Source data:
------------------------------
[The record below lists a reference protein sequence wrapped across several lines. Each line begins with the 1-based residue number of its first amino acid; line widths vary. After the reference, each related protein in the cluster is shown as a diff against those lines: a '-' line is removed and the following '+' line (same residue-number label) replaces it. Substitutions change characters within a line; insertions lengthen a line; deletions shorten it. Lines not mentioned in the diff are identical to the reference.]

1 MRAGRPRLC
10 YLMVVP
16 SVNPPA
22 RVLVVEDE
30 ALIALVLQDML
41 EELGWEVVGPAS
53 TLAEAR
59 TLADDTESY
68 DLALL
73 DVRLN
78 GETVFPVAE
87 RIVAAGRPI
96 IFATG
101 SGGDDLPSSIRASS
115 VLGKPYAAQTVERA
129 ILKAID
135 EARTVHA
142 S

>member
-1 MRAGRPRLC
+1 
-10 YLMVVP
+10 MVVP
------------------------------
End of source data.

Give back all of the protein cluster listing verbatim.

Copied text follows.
[The record below lists a reference protein sequence wrapped across several lines. Each line begins with the 1-based residue number of its first amino acid; line widths vary. After the reference, each related protein in the cluster is shown as a diff against those lines: a '-' line is removed and the following '+' line (same residue-number label) replaces it. Substitutions change characters within a line; insertions lengthen a line; deletions shorten it. Lines not mentioned in the diff are identical to the reference.]

1 MRAGRPRLC
10 YLMVVP
16 SVNPPA
22 RVLVVEDE
30 ALIALVLQDML
41 EELGWEVVGPAS
53 TLAEAR
59 TLADDTESY
68 DLALL
73 DVRLN
78 GETVFPVAE
87 RIVAAGRPI
96 IFATG
101 SGGDDLPSSIRASS
115 VLGKPYAAQTVERA
129 ILKAID
135 EARTVHA
142 S

>member
-1 MRAGRPRLC
+1 
-10 YLMVVP
+10 MVVP